Renderer DesignAfter approximately 4 years of development, the new Hieroglyph engine is finally being developed. Of course the heart of any game engine (or multimedia system as I'm calling it) is the rendering system, since that is what provides the most immediate feedback to the user. The sound system is a close second, but you can definitely imagine playing a game without sound - and definitely can not imagine playing a game without visuals...
So when I sit down to figure out how I want to have the renderer designed, I began drawing ideas from two trains of thought:
1. Past experience with Hieroglyph 1: Over the long development cycle of the first version of the engine, I managed to implement many of the features that wanted in a renderer. It is relatively easy to use, very easy to maintain or add new rendering features to, plus it is my own creation so I know how it works inside and out.
2. Past experience with Hieroglyph 1: No this isn't a typo - after developing around 10 applications with the old engine, I have realized that there are certain things that my renderer couldn't do, but would be nice to have. However, without changing the fundamental design of the renderer it would be difficult to modify the old engine to achieve the new features. Thus the overall design intention is to combine the nice features of the old engine with the desired added features.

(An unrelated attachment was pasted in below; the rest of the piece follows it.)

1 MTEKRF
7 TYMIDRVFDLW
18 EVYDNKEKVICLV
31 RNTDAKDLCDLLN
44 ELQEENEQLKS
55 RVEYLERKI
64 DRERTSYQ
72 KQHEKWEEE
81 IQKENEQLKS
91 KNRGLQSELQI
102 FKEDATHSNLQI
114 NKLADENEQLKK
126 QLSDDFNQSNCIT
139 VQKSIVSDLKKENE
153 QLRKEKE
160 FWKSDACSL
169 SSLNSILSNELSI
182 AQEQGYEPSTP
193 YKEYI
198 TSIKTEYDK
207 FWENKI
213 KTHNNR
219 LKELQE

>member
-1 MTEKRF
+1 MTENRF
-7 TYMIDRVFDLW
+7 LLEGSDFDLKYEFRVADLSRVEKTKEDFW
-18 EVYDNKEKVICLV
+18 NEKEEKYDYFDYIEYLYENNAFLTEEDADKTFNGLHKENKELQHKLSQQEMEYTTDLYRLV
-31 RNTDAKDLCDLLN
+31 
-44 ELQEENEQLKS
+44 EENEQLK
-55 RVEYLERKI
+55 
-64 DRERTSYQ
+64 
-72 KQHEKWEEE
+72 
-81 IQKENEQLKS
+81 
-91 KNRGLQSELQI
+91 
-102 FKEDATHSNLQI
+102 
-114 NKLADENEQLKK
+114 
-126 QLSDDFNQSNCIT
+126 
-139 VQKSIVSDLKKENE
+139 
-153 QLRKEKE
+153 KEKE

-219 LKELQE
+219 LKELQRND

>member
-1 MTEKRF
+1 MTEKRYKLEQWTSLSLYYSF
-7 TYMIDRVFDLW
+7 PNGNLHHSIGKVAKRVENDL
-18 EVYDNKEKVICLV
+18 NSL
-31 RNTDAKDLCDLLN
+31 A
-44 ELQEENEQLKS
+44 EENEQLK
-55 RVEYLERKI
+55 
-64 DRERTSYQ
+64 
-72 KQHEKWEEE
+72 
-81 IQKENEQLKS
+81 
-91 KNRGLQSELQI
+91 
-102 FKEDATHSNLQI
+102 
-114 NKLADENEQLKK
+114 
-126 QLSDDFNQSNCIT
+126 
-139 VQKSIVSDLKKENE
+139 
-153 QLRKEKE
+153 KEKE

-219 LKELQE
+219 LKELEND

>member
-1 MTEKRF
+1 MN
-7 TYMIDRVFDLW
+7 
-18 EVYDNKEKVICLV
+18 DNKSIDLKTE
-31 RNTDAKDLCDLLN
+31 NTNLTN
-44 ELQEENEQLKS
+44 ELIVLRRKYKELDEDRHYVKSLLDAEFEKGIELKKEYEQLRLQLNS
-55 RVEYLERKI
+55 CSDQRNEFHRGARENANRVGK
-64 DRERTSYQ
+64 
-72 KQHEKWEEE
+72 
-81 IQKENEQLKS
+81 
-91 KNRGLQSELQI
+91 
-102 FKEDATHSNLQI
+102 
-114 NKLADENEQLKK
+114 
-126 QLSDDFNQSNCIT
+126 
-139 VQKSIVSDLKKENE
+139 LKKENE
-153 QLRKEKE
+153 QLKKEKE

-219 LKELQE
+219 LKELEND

Which API to use...One of the biggest problems with the old renderer that I wanted to tackle was to have the ability to use multiple APIs. I am certainly not the type to get involved in one of those DX vs. OGL debates, and its because they are both good in certain areas and worse in others. I am more fluent in DX9 than OGL, but have been learning quite a bit of OGL along the way. Also, looking at my past journal entries, I have now learned how to do limited software rendering as well. Plus there is always DX10 to eventually migrate to. So that leaves four renderer types:
One thing that I have noticed about multiple API engines in the past is that they try to homogenize the capabilities of all of them to one feature set. I think that is a mistake - as mentioned above, each type has good points and bad points. The trick is to expose each of their benefits while maintaining a common theme among them.
So there will be a low common denominator for basic rendering functionality. This includes basic drawing functions, color controls and things like that. I suppose you could specify the basic functionality as a subset of the fixed function pipeline. Then each renderer is free to add whatever interface is most appropriate. For example, it would be nice to have access to geometry shaders in DX10, but I won't make that a common theme with a software renderer.
So that's the overall motivation for the design. Next time I'll likely talk about more specific implementation details.